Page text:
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Wearing your art on your sleeve


Bruce Sterling just noted Shelley Jackson’s “Skin Project,” the 2,095-word short story being published in an “edition of one” by being tattooed, one word at a time, on the bodies of 2,095 different people. Although I’ve never met Shelley Jackson, I’ve participated indirectly in this project: in November 2006, I provided typographic assistance to editor Ellen Datlow and writer/editor Kelly Link, who were in Austin, Texas, for the World Fantasy Convention and who were both about to get tattoos as part of this project. Each of them had a single word to be turned into a tattoo: for Kelly, “skin”; for Ellen, “device.” (including the final period).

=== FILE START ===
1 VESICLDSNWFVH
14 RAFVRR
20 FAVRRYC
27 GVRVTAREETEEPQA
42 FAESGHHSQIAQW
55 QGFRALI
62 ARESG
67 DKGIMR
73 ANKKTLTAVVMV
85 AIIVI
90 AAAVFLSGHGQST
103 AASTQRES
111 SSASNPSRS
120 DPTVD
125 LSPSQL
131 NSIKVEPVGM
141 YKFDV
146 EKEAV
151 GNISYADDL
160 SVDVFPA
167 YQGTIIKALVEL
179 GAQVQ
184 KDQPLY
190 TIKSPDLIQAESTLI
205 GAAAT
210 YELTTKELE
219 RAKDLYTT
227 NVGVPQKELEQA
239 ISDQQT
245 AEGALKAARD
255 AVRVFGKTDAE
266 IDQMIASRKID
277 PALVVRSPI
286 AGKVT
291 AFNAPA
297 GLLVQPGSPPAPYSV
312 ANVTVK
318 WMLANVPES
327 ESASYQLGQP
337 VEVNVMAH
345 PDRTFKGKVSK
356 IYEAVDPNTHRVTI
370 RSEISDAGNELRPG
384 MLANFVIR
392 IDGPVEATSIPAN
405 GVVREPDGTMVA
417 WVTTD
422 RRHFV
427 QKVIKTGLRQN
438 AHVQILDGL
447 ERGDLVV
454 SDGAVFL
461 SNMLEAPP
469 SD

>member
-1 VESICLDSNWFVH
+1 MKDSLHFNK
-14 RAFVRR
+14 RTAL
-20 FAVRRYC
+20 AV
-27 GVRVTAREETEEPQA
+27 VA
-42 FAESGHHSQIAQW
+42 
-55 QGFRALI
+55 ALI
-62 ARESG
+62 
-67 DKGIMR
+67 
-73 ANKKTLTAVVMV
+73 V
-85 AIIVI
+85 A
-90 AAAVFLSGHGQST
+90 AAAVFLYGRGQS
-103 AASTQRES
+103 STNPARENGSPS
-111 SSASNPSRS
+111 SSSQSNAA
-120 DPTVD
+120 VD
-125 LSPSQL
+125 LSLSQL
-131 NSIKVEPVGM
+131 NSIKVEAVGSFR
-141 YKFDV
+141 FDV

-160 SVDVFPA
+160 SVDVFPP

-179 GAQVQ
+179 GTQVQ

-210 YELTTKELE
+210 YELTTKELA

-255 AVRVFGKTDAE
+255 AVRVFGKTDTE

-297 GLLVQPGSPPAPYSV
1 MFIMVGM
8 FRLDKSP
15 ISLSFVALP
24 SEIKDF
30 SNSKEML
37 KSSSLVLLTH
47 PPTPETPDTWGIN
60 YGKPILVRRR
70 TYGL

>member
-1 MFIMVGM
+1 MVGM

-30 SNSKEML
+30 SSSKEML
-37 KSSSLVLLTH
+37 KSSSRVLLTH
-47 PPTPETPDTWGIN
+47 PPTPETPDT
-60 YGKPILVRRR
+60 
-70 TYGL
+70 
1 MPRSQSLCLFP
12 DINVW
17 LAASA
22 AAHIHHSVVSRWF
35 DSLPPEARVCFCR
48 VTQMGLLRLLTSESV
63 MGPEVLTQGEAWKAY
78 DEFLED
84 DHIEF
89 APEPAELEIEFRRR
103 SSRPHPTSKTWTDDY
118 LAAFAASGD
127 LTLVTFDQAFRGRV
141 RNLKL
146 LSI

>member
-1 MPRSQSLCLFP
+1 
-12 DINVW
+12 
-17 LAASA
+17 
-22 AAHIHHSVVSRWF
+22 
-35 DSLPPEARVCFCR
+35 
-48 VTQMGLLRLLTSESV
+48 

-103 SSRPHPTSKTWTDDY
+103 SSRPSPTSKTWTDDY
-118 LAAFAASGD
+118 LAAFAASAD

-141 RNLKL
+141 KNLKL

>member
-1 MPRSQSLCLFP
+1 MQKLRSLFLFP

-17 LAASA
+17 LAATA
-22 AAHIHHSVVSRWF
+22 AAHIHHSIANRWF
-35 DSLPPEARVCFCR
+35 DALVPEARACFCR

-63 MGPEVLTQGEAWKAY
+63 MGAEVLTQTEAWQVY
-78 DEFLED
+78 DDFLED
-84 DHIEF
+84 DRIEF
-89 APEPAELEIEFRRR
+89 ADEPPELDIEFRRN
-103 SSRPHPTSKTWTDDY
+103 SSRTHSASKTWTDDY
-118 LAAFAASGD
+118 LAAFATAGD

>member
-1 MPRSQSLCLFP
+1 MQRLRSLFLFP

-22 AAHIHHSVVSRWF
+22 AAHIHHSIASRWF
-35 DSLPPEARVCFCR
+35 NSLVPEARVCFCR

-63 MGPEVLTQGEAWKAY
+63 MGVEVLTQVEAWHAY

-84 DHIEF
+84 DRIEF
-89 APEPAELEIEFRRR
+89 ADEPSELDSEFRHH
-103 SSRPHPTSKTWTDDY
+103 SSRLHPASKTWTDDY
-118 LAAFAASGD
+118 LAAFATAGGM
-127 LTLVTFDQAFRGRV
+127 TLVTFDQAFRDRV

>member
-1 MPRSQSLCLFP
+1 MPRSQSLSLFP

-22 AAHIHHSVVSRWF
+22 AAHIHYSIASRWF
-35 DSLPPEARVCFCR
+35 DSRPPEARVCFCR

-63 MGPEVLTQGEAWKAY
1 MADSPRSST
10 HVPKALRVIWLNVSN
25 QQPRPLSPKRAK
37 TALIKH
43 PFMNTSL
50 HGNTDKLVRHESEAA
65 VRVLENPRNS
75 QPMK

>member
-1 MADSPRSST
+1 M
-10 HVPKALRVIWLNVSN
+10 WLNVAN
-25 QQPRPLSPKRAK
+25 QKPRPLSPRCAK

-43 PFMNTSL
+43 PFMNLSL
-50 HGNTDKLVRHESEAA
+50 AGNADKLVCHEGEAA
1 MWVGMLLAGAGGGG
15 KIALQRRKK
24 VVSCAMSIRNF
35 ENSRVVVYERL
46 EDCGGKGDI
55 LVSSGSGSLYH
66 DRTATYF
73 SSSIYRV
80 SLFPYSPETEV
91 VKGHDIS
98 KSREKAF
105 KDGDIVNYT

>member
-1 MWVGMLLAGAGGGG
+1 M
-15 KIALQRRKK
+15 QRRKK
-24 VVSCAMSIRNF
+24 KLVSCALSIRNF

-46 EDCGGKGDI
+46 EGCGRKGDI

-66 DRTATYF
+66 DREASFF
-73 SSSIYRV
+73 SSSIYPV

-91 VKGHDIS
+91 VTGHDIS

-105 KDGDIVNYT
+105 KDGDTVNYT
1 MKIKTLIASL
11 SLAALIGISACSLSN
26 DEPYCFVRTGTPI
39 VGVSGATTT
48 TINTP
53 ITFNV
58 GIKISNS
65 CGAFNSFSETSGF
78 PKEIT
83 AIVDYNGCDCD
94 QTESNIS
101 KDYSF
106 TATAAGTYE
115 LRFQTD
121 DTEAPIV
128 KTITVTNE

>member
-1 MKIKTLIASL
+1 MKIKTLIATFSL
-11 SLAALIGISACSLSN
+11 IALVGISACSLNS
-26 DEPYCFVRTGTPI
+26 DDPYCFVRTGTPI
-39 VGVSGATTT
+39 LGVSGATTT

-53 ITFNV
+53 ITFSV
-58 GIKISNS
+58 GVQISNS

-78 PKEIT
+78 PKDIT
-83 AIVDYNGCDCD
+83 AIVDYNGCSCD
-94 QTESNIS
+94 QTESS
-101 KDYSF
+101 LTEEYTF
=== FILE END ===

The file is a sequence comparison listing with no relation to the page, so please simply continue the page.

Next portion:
I gave them several choices of typeface, based on what they told me they’d like and on what I thought would work in a tattoo. (Admittedly, this was a brand new production consideration for me.) The four typefaces I tried out were Monotype Baskerville, Requiem, Monotype Bell, and Adobe Garamond. Ellen picked Monotype Bell; I don’t recall which typeface Kelly chose.

Early stages of this project were shown in Ina Saltz’s book Body type, a collection of photographs of tattoos that involve words, but the “Skin Project” was far from done when Ina’s book went to press. (In fact, it was on the shelf in Austin’s excellent bookstore Book People when Kelly went there to do a reading during the convention.)

Which typefaces got used, ultimately? Ellen picked Monotype Bell (third one down in the image at left). I don’t recall which one Kelly ended up choosing.

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